How to avoid poor project framing
By Gary Lloyd
Published: 11 June 2015
In project management, the way that we 'frame' a problem determines the range of solutions we put forward. A frame begins with the language that we use to describe something. We use frames all the time, often unconsciously, to simplify complexity and guide decision-making. But we also need to take care when addressing important, complex problems because, by their nature, frames put a boundary around our view of reality.
Here’s a typical – and very unfortunate – example of a real-world framing problem. Thousands of migrants have drowned in the Mediterranean Sea. The cause, according to some news reports, is cuts to European Union funding for search and rescue operations. Funding had been scaled back because policy-makers argued that well-funded search and rescue encouraged migrants to take to the high-seas in the expectation of a quick rescue, leading to a safe haven in Europe.
A frame begins with the language that we use to describe something. When we hear just a single word, our subconscious fires up an unconscious web of connected associations and ‘stereotypes’. The word ‘migrants’, for example, often conjures associations around ‘economic migration’. But if the news report had said ‘refugees’, our minds would make different associations: people taking refuge from war, for example.
Frames are useful. We use them all of the time, often unconsciously, to simplify complexity and guide decision-making. But we also need to take care when addressing important, complex problems because, by their nature, frames put a boundary around our view of reality. In addition, as politicians and advertisers well know, once they are in place, frames often appear to be complete and are difficult to shake off.
As a side-note, notice that although the word ‘stereotype’ has a negative connotation, our minds constantly sift what we experience into categories, assigning them attributes such as good or bad. Evolution has taught us that categories named ‘lions’ and ‘sheep’ are more useful than ‘four-legged animals’. And the language that we use to describe categories is a key part of framing.
There is a great clip of Jony Ive, Apple’s Chief Design Officer, on the UK children’s programme, Blue Peter. The presenter tells Ive that the viewers have been submitting entries to a design challenge to come up with a ‘combined lunchbox, school bag and pencil case, all in one’. He asks Ive how he would have gone about that challenge.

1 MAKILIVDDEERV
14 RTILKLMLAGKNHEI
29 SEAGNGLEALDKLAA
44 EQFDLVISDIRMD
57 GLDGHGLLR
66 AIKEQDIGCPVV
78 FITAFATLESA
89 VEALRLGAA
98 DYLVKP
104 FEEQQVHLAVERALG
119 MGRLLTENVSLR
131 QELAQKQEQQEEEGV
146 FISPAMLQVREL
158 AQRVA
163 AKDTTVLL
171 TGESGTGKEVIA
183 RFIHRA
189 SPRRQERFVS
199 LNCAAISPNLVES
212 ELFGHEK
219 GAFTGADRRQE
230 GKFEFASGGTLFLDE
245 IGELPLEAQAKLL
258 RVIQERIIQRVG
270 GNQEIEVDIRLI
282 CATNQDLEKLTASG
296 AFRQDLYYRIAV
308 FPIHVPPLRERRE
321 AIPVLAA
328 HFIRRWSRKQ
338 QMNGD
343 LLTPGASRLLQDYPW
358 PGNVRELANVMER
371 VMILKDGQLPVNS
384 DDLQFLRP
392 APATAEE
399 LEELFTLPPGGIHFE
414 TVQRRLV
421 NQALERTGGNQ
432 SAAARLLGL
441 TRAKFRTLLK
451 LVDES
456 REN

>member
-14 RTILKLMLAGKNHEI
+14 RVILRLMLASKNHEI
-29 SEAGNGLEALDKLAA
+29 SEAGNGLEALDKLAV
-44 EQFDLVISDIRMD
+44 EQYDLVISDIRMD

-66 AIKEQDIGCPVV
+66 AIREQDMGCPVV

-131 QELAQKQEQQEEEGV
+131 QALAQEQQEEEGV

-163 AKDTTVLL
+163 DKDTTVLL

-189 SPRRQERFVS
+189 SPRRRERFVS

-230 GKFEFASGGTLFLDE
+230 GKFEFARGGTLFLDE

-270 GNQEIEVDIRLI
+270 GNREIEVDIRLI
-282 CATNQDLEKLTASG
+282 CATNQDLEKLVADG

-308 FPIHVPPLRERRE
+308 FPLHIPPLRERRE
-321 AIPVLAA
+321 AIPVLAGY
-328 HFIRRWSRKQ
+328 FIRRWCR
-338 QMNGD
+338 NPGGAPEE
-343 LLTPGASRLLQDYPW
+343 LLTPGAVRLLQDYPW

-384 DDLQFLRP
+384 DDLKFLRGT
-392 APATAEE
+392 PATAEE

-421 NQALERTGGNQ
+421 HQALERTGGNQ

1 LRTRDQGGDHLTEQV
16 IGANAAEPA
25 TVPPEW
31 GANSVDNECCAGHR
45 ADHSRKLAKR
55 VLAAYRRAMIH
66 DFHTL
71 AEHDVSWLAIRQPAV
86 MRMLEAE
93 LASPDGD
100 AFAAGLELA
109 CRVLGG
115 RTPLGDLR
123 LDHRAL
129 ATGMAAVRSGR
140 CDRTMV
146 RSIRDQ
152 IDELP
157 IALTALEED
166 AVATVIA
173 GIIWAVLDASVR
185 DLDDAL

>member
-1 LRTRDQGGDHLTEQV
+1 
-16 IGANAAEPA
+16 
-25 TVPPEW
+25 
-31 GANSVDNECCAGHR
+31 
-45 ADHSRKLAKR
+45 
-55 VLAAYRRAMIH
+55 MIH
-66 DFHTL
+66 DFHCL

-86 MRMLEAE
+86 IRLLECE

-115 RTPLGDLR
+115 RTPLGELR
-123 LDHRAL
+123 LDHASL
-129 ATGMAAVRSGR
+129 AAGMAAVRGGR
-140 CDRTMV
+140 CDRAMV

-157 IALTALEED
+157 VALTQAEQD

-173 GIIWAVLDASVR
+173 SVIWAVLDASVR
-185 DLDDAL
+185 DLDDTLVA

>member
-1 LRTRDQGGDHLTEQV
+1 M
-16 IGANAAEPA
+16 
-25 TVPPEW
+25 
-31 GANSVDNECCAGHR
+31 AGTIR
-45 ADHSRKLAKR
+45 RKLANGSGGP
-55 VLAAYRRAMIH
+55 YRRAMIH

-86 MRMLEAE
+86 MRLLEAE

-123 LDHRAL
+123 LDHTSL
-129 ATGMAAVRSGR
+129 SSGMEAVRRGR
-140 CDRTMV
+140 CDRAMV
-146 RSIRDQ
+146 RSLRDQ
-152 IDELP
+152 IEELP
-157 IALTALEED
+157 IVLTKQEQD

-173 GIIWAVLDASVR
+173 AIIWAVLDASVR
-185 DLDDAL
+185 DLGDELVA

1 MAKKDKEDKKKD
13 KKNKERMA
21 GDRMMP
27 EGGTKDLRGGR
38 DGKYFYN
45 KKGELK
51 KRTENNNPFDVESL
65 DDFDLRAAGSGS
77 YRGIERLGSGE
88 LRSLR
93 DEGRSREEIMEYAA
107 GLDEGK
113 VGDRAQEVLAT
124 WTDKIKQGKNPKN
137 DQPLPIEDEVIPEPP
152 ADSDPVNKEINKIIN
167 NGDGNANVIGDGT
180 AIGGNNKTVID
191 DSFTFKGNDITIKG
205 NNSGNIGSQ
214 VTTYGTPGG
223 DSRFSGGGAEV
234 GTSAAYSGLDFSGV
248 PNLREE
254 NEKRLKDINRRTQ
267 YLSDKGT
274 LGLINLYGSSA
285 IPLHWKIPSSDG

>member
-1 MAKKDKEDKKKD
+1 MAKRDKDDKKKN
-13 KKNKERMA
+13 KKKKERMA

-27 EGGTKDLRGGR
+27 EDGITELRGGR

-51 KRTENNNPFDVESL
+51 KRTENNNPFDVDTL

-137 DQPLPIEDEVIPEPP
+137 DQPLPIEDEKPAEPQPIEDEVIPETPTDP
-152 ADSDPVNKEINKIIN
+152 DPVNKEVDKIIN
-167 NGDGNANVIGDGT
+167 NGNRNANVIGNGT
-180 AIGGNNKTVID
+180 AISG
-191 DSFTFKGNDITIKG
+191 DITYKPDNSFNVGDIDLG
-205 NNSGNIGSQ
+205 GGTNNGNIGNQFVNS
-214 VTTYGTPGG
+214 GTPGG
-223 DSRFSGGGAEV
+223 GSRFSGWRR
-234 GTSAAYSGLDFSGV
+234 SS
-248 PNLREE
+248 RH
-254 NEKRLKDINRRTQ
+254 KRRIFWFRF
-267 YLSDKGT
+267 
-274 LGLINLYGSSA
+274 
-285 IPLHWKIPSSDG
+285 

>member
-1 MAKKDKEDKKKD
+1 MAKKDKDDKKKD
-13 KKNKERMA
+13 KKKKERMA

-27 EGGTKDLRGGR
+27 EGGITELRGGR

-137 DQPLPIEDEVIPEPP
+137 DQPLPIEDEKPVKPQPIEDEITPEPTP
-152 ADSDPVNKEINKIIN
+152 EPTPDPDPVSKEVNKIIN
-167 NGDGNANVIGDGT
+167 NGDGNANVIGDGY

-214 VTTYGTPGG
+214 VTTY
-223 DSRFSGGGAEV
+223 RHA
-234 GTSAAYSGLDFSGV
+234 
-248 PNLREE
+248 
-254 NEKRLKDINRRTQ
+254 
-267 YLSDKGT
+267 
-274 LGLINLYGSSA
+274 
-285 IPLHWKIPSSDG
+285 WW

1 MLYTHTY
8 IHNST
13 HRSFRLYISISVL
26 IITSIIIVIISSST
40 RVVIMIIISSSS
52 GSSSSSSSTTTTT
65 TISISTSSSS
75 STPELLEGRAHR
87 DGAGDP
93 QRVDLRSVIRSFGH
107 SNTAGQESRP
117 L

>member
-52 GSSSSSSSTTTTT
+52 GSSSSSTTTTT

‘We’d be really careful about not using the word box, to already give you a bunch of ideas that could be quite narrow,’ says Ive, ’so we’re quite careful with the words we use because these can sort of determine the path that you go down.’
So when we are starting a new project, we need to take care not to frame the project’s purpose in a way that restricts the range of solutions that we can create.
The first step is to be aware that framing effects are in play and to have a designer’s heightened awareness of their existence. Remember that good design is as much about generating a wide range of solutions, as it is about perfecting the chosen solution.
The second step is to look at the language and perspective we are using:
• Do the words reflect a particular perspective or stereotype?
• What implicit associations do the words have?
• What alternative words could we use?
• What alternative perspectives could we use?
The third step is to actively look for what is outside the frame and how it interacts with what is inside. Returning to the news report we began with, we see that the frame was all about search and rescue and funding.
But if we look outside the border of the frame, we may find other contributory factors. And each of those contributory factors may have, in turn, a complex network of cause, effect and feedback loops.
And no matter how simple these connections might appear, drawing them, as I have done above, is really useful because drawing it out engages different neural circuity to just thinking about it, in our heads. It also makes it easy to share and explore as a team.
So, if we want to find sustainable solutions for our projects, there are three steps that we can take:
1. Be aware that framing effects are in play
2. Actively seek out different frames using different language and perspectives
3. Describe what is outside the frame to understand the full complexity of the situation
And if you cannot find the frame in the first place then you are likely to be stuck in a well-established frame that you need to work harder to break out of.